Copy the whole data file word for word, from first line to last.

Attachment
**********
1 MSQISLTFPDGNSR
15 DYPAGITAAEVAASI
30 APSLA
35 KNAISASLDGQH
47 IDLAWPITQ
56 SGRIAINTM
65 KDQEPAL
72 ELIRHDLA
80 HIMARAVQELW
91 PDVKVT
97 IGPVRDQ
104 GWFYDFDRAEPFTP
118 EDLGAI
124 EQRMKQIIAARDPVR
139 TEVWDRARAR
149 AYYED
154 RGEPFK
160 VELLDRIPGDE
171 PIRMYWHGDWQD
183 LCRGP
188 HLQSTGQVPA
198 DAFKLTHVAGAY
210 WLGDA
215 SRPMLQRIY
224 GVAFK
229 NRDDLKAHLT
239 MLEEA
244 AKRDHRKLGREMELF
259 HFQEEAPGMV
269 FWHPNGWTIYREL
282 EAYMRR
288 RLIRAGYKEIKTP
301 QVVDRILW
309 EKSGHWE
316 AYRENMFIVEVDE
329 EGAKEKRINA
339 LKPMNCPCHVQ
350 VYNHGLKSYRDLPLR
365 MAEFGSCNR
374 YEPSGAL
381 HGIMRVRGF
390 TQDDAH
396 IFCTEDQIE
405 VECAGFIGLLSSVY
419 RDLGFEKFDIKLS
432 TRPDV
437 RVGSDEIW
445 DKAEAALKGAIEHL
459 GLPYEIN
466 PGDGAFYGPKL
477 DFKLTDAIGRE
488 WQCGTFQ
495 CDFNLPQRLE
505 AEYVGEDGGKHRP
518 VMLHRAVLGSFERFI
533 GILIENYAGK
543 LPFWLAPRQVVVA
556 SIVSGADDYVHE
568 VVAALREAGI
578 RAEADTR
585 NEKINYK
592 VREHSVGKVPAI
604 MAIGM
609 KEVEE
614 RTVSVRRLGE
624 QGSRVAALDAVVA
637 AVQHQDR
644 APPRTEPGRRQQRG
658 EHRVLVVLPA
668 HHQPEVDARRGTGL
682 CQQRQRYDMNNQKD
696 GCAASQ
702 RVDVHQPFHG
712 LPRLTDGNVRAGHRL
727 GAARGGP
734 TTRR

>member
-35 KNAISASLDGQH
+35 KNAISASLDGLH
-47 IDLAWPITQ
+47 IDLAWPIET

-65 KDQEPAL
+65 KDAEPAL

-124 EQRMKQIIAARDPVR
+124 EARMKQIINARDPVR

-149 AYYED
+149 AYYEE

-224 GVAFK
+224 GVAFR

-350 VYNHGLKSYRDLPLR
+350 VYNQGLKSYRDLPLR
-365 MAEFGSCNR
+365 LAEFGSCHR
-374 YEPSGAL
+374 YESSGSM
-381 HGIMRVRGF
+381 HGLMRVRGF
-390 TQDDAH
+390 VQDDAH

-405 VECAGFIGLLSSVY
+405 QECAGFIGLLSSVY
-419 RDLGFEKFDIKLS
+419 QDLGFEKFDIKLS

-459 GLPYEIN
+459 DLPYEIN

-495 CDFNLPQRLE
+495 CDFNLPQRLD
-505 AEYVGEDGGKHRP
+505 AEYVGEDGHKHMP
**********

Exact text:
1 MSQISLTFPDGNSR
15 DYPAGITAAEVAASI
30 APSLA
35 KNAISASLDGQH
47 IDLAWPITQ
56 SGRIAINTM
65 KDQEPAL
72 ELIRHDLA
80 HIMARAVQELW
91 PDVKVT
97 IGPVRDQ
104 GWFYDFDRAEPFTP
118 EDLGAI
124 EQRMKQIIAARDPVR
139 TEVWDRARAR
149 AYYED
154 RGEPFK
160 VELLDRIPGDE
171 PIRMYWHGDWQD
183 LCRGP
188 HLQSTGQVPA
198 DAFKLTHVAGAY
210 WLGDA
215 SRPMLQRIY
224 GVAFK
229 NRDDLKAHLT
239 MLEEA
244 AKRDHRKLGREMELF
259 HFQEEAPGMV
269 FWHPNGWTIYREL
282 EAYMRR
288 RLIRAGYKEIKTP
301 QVVDRILW
309 EKSGHWE
316 AYRENMFIVEVDE
329 EGAKEKRINA
339 LKPMNCPCHVQ
350 VYNHGLKSYRDLPLR
365 MAEFGSCNR
374 YEPSGAL
381 HGIMRVRGF
390 TQDDAH
396 IFCTEDQIE
405 VECAGFIGLLSSVY
419 RDLGFEKFDIKLS
432 TRPDV
437 RVGSDEIW
445 DKAEAALKGAIEHL
459 GLPYEIN
466 PGDGAFYGPKL
477 DFKLTDAIGRE
488 WQCGTFQ
495 CDFNLPQRLE
505 AEYVGEDGGKHRP
518 VMLHRAVLGSFERFI
533 GILIENYAGK
543 LPFWLAPRQVVVA
556 SIVSGADDYVHE
568 VVAALREAGI
578 RAEADTR
585 NEKINYK
592 VREHSVGKVPAI
604 MAIGM
609 KEVEE
614 RTVSVRRLGE
624 QGSRVAALDAVVA
637 AVQHQDR
644 APPRTEPGRRQQRG
658 EHRVLVVLPA
668 HHQPEVDARRGTGL
682 CQQRQRYDMNNQKD
696 GCAASQ
702 RVDVHQPFHG
712 LPRLTDGNVRAGHRL
727 GAARGGP
734 TTRR

>member
-35 KNAISASLDGQH
+35 KNAISASLDGLH
-47 IDLAWPITQ
+47 IDLAWPIET

-65 KDQEPAL
+65 KDAEPAL

-124 EQRMKQIIAARDPVR
+124 EARMKQIINARDPVR

-149 AYYED
+149 AYYEE

-224 GVAFK
+224 GVAFR

-350 VYNHGLKSYRDLPLR
+350 VYNQGLKSYRDLPLR
-365 MAEFGSCNR
+365 LAEFGSCHR
-374 YEPSGAL
+374 YESSGSM
-381 HGIMRVRGF
+381 HGLMRVRGF
-390 TQDDAH
+390 VQDDAH

-405 VECAGFIGLLSSVY
+405 QECAGFIGLLSSVY
-419 RDLGFEKFDIKLS
+419 QDLGFEKFDIKLS

-459 GLPYEIN
+459 DLPYEIN

-495 CDFNLPQRLE
+495 CDFNLPQRLD
-505 AEYVGEDGGKHRP
+505 AEYVGEDGHKHMP